Eurobodalla landholders are being asked to take part in an annual livestock “census”, even if they are carrying no stock at the moment.
Local Land Services is asking all NSW landholders to complete an annual land and stock return, regardless of stocking numbers.
Their data is still an important piece of the state’s livestock picture, the service says.
The information could also be vital in managing emergencies such as fire, flood and disease outbreaks.
Local Land Services acting statewide Chair, Susan Madden, said the organisation was working closely with the state’s drought-affected farmers and conscious the return comes at a tough time for many.
“We understand many farmers are managing challenging drought conditions and have sold or agisted their stock off-property,” Ms Madden said.
“Filling in an annual land and stock return may be confronting in these conditions. However, we still ask for your support; your information is still an essential part of the state’s land use and livestock picture.
This information helps us go directly to the people whose land or stock may be most affected in an emergency.Susan Madden
“This information helps us go directly to the people whose land or stock may be most affected in an emergency.”
The stock numbers provided are also used to determine the animal health rate and meat industry levy components of landholders’ 2019 rates notices.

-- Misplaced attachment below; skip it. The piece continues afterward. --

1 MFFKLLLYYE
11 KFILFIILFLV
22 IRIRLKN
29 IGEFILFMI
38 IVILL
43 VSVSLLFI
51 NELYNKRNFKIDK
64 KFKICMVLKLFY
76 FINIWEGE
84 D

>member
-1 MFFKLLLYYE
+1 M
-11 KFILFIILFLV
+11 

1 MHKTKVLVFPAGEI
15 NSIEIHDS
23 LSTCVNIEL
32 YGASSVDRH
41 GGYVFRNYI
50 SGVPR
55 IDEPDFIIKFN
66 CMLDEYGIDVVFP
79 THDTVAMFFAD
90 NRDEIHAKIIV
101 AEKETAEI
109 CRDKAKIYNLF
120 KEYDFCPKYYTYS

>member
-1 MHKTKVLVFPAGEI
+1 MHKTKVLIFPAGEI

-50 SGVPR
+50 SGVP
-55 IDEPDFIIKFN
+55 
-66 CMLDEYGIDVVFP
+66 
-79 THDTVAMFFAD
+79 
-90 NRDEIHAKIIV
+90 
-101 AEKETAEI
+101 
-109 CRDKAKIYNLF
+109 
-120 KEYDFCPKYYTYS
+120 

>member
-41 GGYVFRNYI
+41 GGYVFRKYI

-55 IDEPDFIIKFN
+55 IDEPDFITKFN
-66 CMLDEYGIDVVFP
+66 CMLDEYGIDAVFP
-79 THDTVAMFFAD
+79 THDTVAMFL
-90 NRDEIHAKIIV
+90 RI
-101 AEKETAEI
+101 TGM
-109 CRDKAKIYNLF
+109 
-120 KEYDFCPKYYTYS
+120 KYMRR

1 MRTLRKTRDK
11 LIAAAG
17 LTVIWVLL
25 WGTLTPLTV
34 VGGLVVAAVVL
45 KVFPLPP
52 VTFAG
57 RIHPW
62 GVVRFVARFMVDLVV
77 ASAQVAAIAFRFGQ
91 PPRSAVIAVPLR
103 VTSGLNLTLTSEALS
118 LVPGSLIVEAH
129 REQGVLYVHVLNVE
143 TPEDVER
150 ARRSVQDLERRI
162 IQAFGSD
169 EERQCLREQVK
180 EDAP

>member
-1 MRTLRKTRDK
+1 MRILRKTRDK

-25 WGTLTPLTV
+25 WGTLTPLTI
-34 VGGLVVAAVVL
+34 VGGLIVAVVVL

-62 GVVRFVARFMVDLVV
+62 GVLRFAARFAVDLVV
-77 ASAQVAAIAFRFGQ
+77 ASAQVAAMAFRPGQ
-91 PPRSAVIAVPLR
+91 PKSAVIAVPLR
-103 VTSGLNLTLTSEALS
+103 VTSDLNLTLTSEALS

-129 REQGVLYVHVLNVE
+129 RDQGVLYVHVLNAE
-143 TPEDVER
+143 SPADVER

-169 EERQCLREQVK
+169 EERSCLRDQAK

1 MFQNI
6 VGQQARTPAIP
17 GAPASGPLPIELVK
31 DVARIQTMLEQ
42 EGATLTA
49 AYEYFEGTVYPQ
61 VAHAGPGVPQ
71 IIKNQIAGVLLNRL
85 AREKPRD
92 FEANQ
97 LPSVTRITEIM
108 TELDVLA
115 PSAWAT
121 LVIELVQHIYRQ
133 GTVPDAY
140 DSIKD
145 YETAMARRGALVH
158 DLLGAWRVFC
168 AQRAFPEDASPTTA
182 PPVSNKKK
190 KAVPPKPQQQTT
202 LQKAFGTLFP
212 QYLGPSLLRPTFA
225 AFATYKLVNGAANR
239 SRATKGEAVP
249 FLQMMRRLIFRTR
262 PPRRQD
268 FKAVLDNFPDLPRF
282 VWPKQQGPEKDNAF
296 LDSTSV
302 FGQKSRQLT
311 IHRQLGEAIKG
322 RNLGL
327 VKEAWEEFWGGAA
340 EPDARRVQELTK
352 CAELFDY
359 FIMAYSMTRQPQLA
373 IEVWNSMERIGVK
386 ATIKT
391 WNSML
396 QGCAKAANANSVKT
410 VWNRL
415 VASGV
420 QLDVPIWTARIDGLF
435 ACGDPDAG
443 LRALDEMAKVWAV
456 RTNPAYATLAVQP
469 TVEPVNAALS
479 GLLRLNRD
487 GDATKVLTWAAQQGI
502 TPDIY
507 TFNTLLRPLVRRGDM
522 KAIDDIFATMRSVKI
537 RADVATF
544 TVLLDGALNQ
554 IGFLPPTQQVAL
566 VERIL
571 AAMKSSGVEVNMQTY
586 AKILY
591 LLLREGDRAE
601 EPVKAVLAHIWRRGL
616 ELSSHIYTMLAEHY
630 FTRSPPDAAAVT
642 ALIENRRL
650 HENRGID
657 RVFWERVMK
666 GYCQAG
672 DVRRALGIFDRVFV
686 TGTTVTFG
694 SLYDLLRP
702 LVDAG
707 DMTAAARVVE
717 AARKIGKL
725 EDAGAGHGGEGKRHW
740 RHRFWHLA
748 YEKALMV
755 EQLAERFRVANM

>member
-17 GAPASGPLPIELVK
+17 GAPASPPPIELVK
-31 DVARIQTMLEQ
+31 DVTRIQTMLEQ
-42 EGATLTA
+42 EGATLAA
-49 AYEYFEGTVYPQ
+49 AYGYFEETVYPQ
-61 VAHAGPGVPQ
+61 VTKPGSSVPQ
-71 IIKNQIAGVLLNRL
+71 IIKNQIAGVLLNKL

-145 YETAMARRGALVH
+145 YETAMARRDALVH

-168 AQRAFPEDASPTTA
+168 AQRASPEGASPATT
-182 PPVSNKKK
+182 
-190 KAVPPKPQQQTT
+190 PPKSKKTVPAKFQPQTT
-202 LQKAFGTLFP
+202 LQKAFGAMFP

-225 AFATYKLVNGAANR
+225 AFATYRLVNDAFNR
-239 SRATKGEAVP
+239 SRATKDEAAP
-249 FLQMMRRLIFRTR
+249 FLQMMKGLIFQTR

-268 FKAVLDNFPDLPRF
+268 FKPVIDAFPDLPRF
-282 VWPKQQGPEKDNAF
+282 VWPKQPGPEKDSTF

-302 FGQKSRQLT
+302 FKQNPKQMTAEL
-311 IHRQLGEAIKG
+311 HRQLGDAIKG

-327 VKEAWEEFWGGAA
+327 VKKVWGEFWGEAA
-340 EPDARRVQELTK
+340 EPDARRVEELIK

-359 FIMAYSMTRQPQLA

“Landholders who don’t lodge their return are automatically charged with the animal health rate and meat industry levy,” Ms Madden said.
“All landholders with rateable land or a property identification code need to lodge a return by 31 August 2018.”
Landholders can mail back their completed form or complete online at www.lls.nsw.gov.au.
Meanwhile, Local Land Services have trapped more than a half-dozen wild dogs around Coila.
One Coila farmer said a trapper from the LLS successfully caught “six wild dogs that had wiped out sheep and goats at Coila, six months ago”.
”And only last week an LLS trapper trapped a wild dog after a farmer reported an attack on sheep, also at Coila.”
The farmer said evidence showed more and more wild dogs were coming out through the bush and attacking and killing stock on private property.
He had high praise for the LLS workers who responded to calls on a Sunday and sent a tracker to promptly and professionally deal with the offending dog.
“It is reassuring to know that LLS is there to help and readily available,” the farmer said.
Wild dogs are found across NSW, with higher populations along the eastern ranges, coastal hinterland and tablelands.